In accordance with the present invention, an insert has been devised for use with a sealing device of the type having a flexible ring with a circumferentially extending channel which opens in an axial direction at one end of the ring, the channel being bounded by sidewalls of the ring which have external sealing faces engageable with relatively moving surfaces to be sealed. The insert member comprises a seal-reinforcing ring including a flat annular disk and an annular projection extending at least in one axial direction from the disk, the annular projection substantially corresponding in size and configuration to the cross-sectional size and configuration of the channel and being insertable into the channel. The disk defines radially extending seating surfaces which are disposed at the one end of the ring when the projection is inserted into the channel so as to limit the depth of extension of the projection into the channel. The insert ring is designed so as to be either unidirectional or bidirectional, that is to say, with an axial projection extending in one direction away from the seating portion or disk or in opposite directions away from the disk; and in either form may be used in combination with a single sealing device or pair of sealing devices.
Other objects, advantages and features of the present invention will become more readily appreciated and understood when taken together with the following detailed description in conjunction with the accompanying drawings, in which:
FIG. 1 is an exploded view illustrating the preferred form of invention in combination with a conventional sealing device;
FIG. 2 is a cross-sectional view of the perferred form of uni-directional insert illustrated in FIG. 1;
FIG. 3 is a cross-sectional view illustrating the preferred form of insert in assembled relation to a sealing device;
FIG. 4 is a cross-sectional view of a modified form of bi-directional insert in accordance with the present invention; and
FIG. 5 is a cross-sectional view of the modified form of insert shown in FIG. 4 disposed in assembled relation to a sealing device.
There is shown by way of illustrative example in FIG. 1, the disposition and relationship between a preferred form of insert 10 in accordance with the present invention and a conventional sealing device 12, the sealing device being in the form of a flexible ring having a solid body portion 14 which is of generally rectangular cross-section at one end and provided with a generally U-shaped channel 15 at its opposite end. The channel 15 defines opposed, divergent, circumferentially extending sidewalls 18 and 19 having, respectively, exterior serrated or ribbed sealing faces 20 adjacent to free end surfaces 21. A spring 22 is seated in the channel 15 and extends the full circumferential length of the channel in order to flexibly load the sidewalls 18 and 19 thereby causing their exterior sealing faces 20 to spread into surface engagement with the parts to be sealed, as more clearly illustrated in FIG. 3. Typically, the body of the sealing device 12 is composed of various blends of polytetrafluoroethylene or other inert thermoplastics, and the spring element 22 is composed of stainless steel or other metal alloy, such as, a 301 stainless steel. One such sealing device is SPECTRASEAL™ manufactured and sold by Microdot/Polydyne of Denver, Colo. and which is primarily intended for use as a rod seal, piston seal, internal or external pressure face seal.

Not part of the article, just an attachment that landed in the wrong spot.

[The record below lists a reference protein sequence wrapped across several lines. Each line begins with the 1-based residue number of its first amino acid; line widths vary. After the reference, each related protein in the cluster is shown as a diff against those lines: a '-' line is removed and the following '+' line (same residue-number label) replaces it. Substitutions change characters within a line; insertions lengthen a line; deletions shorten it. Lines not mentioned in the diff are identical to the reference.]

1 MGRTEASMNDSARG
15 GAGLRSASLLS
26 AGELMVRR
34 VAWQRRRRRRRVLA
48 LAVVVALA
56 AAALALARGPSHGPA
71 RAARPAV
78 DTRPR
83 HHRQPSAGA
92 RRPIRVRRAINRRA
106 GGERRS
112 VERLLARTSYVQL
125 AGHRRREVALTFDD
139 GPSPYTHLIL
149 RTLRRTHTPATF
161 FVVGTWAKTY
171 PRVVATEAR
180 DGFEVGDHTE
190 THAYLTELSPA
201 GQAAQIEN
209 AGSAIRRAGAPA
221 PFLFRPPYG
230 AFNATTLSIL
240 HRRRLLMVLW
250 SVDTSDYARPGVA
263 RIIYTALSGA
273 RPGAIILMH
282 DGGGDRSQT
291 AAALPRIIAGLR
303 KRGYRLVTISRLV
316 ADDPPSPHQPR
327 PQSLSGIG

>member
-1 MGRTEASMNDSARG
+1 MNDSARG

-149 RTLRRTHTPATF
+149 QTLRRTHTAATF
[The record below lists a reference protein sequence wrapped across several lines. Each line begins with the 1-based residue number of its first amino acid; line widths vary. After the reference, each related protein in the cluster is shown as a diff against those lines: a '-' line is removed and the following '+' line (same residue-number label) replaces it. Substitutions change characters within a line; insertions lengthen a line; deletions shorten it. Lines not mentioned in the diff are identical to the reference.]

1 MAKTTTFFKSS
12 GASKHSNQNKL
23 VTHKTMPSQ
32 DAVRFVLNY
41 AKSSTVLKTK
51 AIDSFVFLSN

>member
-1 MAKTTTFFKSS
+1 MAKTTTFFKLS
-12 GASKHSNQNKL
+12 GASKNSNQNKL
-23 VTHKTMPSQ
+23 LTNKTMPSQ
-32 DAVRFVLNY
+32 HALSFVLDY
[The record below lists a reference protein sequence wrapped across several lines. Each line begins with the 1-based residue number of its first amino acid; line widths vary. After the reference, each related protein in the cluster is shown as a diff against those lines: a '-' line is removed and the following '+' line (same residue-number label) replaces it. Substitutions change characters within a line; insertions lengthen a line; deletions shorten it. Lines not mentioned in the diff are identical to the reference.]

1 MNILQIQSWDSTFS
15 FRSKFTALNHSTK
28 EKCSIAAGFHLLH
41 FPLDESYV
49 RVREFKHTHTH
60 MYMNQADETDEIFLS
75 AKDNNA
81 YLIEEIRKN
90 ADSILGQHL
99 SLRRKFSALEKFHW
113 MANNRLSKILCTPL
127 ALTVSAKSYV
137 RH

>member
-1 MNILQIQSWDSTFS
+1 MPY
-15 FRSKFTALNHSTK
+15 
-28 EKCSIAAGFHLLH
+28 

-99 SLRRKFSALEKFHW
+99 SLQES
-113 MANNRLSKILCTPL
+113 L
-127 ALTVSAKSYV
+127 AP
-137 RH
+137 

Conventional sealing devices of the type described are capable of withstanding temperatures up to 550° F. and pressures on the order of 4500 psi both in static and dynamic seal applications. Beyond such temperature and pressure levels, it has been found that there is a tendency for the devices to lose their sealing properties particularly along the sidewalls as hereinbefore described in more detail.
Accordingly, it is desirable to provide an insert which is capable of maintaining the necessary support for the sealing device without distorting it or causing damage to the internal spring element 22 or promoting extrusion failure along the sealing faces. To this end, the preferred form of insert 10 is broadly comprised of a ring-like projection 24 which tapers forwardly from an annular disk or seating portion 26. As noted from FIGS. 1 and 2 the projection 24, as viewed in cross-section, has inner and outer concentric walls 27 and 28, respectively, which converge or taper toward one another away from a midsection of the seating portion 26 and symmetrically about a center line extending axially through the projection. Each wall 27 and 28 is correspondingly defined by a straight portion 29 which merges into a gently curved portion 30 and terminates in a common rounded end 31. In turn, the disk 26 is in the form of a flat annular plate which is relatively thin with respect to the thickness of the projection 24 and defines radially inwardly and outwardly projecting flanges 33 and 34, respectively, which project equal distances away from the inner and outer walls 27 and 28 of the projection 24 around the entire circumferential extent of the insert 10. The flanges 33 and 34 define flat seating surfaces 35 and 36, respectively, which are adapted to bear against and be coextensive with the end surfaces 21 of the sidewalls 18 and 19 when the projection 24 is inserted into the channel 15 of the sealing device 14. Further, the projection is dimensioned to be slightly smaller than the channel with the sealing device in its relaxed state so that when the assembled sealing device and insert are installed, some limited space or play is afforded to permit deflection or inward squeezing of the walls 18 and 19 of the sealing device into position.